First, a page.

We reviewed four adverts for German public transport systems

A screenshot from Waiting for Godot’s Tram, a film promoting Dresden’s tram system. Seriously. Image: DVB.

In February this year, the German government announced it would begin trials in five cities offering citizens free public transport. Faced with the threat of lawsuits for having air toxicity levels higher than EU limits, it’s an attempt to entice more people onto public transport in a country where the car is often still seen as king.

Though the image of the chino-sporting Spießer in Stuttgart constantly buffing and rebuffing his Wagen probably pushes it too far, there’s some truth behind the stereotype. While overall use of public transport has risen, cars still dominate the daily commute. Since 2000, the proportion of commuters using public transport has barely changed, rising just 1 per cent to 14 per cent in 16 years. Over two thirds still get to work by car.

For Germany’s regional public transport operators this isn’t for want of effort. In cities across the country, communications teams have been inventive in their attempts to swing the needle in the other direction. After happening upon some of their adverts towards the bottom of a late night YouTube clickhole, I’ve become an aficionado. Some of them are inspired, many mundane, and others profoundly weird. So here’s a selection, for your pleasure.

Dresden

This is an odd one. Waiting for Godot’s Tram shows two washed-out middle-aged men doing just that in the middle of Dresden, all the while holding a conversation modelled on Beckett’s script, but with some ill-fitting public transport references hammered in.

“Have you let slip the plan?” asks one, when an old woman joins them at the tram stop. “It’s on to the internet,” replies the other. He’s referring to the new timetable.

Clearly the comms team’s frustrated arts graduate decided Dresden needed to know what he wrote his dissertation on. A real hidden gem. Savour it.

Munich

Meat and potatoes stuff from the world capital of meat and potatoes: it’s a ten-minute long day-in-the-life video on what it’s like to drive the bus.

Sometimes the presenters wear fancy dress, though it’s not always clear why. Otherwise the running time is crammed full of enough mindless fridge-magnet banter to get the writers a One Show job. One for the purists.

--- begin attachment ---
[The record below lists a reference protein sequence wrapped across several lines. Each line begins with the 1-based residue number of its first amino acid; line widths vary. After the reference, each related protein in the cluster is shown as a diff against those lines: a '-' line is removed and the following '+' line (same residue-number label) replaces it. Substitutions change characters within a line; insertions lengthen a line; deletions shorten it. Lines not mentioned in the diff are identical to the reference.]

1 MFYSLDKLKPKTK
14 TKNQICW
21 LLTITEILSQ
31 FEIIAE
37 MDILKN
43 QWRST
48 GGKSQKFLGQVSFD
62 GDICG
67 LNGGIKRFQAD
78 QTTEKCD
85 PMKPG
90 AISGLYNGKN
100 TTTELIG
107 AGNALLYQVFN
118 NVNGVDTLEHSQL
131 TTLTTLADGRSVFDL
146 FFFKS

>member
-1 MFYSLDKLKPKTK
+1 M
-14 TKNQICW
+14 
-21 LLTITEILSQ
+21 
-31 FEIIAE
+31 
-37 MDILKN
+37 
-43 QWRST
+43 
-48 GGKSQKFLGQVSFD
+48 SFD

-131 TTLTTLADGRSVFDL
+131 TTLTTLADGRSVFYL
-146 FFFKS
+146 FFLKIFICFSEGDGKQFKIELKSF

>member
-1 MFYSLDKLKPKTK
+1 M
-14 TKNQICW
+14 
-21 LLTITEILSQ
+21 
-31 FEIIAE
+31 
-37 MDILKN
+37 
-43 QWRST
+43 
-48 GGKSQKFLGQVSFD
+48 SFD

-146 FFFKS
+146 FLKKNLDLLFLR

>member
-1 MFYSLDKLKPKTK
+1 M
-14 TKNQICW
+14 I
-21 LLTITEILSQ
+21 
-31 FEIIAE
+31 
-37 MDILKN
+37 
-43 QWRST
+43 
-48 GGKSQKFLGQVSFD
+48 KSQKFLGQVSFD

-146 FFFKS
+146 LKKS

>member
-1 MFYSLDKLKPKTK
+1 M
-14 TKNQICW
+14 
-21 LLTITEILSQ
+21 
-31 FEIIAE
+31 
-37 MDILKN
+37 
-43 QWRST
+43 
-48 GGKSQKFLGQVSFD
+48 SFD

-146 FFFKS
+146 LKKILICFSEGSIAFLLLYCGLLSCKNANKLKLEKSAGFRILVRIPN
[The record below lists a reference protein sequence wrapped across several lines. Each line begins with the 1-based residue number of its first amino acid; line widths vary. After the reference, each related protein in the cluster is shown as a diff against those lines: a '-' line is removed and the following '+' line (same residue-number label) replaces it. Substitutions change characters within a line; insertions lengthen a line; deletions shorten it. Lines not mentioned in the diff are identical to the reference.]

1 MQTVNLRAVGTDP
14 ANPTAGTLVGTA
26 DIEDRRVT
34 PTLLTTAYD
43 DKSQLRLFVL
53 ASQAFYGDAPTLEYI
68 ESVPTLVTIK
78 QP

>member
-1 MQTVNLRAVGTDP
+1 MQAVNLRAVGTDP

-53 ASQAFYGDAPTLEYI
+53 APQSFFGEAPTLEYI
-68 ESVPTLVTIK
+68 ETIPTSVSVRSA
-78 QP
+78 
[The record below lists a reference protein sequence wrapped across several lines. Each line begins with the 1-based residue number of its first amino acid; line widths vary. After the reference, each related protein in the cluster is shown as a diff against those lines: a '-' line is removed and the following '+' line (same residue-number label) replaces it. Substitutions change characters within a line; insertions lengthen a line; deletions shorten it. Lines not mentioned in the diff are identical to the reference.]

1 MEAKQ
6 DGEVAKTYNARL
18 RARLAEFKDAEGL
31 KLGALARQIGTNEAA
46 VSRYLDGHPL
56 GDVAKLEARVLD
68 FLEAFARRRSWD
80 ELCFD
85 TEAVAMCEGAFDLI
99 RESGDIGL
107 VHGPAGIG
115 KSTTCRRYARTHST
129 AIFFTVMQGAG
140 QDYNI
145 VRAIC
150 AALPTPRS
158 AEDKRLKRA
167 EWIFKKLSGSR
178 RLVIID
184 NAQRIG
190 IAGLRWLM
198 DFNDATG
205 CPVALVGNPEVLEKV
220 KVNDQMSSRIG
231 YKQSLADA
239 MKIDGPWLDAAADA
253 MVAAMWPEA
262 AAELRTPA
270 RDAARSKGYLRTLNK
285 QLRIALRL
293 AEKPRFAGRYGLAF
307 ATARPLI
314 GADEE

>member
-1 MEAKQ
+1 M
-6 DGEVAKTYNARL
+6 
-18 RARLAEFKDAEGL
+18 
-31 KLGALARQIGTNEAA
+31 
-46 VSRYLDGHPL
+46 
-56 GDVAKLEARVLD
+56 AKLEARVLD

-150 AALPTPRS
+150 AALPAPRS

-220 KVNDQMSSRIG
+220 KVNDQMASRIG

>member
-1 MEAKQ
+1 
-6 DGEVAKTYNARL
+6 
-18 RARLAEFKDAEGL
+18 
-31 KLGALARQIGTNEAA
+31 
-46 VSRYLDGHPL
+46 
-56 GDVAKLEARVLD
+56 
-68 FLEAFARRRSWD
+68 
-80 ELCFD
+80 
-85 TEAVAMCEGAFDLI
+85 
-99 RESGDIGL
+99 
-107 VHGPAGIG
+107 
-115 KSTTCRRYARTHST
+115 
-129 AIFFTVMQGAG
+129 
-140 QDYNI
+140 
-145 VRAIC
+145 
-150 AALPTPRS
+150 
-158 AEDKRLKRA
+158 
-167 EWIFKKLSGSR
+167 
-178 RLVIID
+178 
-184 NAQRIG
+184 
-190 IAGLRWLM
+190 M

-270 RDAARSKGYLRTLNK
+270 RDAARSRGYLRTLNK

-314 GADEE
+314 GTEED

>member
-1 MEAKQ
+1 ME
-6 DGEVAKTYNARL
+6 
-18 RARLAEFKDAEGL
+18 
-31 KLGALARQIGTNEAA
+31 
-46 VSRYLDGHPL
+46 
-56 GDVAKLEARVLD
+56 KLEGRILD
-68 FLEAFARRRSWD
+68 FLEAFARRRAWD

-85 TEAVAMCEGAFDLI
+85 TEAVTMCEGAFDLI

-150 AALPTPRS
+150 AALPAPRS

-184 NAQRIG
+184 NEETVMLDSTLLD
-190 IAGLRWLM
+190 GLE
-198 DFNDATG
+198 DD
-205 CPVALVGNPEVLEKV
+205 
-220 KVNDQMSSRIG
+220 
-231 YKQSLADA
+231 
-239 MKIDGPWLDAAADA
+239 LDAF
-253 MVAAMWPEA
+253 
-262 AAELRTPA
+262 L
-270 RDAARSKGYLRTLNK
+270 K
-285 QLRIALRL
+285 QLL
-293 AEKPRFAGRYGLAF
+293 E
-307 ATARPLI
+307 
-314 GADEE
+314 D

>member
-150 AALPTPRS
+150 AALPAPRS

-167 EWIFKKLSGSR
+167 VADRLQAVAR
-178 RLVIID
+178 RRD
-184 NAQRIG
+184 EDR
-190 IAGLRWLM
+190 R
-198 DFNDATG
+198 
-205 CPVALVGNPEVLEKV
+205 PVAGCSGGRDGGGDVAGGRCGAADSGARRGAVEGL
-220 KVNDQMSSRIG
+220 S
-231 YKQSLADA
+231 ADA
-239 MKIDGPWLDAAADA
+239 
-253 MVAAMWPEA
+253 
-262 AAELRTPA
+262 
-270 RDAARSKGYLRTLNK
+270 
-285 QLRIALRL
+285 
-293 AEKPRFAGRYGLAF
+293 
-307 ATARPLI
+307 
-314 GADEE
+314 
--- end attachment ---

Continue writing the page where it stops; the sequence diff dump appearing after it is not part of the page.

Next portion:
North Rhine Westphalia

Peter Thorwarth is Germany’s answer to Guy Ritchie. He’s well-known for a trilogy of cult films released in the late nineties and early noughties about the capers of oddball provincial losers, all set in a dead-end town near Dortmund.

In 2015 he was commissioned by North-Rhine Westphalia’s public transport operator to film a promotional series. The result was Commuters and Other Heroes – eighteen short videos depicting the mishaps of a set of easily-recognisable stereotypes as they travel around the region. A David Brent-alike is forced to take the train by a driving ban; an affable and streetwise Turkish-German fights off a hen-do; and a feminist/vegetarian student nags on at everyone.

Interspersing the dialogue is some fairly unsubtle promotion for various ticket options.

Berlin

The daddy. Earlier this year, Berlin’s operator, the BVG, released a pair of trainers that also counted as an annual season ticket for its network. Only 500 pairs were released, and they sold out almost immediately – Berliners queued for hours in sleet to get their hands on them.

It was a knowing and self-consciously cool marketing ploy from Germany’s most self-regarding city, but without a doubt bang on the money. It’s just the latest in a long line of hits from BVG’s renowned comms team.

Though one of their homemade songs went viral, the standout stunt was convincing U2 to perform on the city’s U2 U-Bahn line. At one point, Bono turns to a train as it pulls into the platform to sing directly at a bemused woman and a man, who seems to swear at him. It’s about as good a metaphor for the time they automatically downloaded their new album onto unwitting users’ iTunes accounts as you’re likely to get.


 

 
 
 
 

“A story of incompetence, arrogance, privilege and power”: A brief history of the Garden Bridge

Ewwww. Image: Heatherwick.

Labour assembly member Tom Copley on a an ignominious history.

The publication last week of the final bill for Boris Johnson’s failed Garden Bridge has once again pushed this fiasco into the headlines.

As well as an eye-watering £43m bill for taxpayers for this Johnsonian indulgence, what has been revealed this week is astonishing profligacy by the arms-length vehicle established to deliver it: the Garden Bridge Trust. The line by line account of their spending reveals £161,000 spent on their website and £400,000 on a gala fundraising event, amongst many other eyebrow raising numbers. 

Bear in mind that back in 2012, Johnson promised that the bridge would be entirely privately funded. The bridge’s most ardent advocate, Joanna Lumley, called it a “tiara for the Thames” and “a gift for London”. Today, the project would seem the very opposite of a “gift”.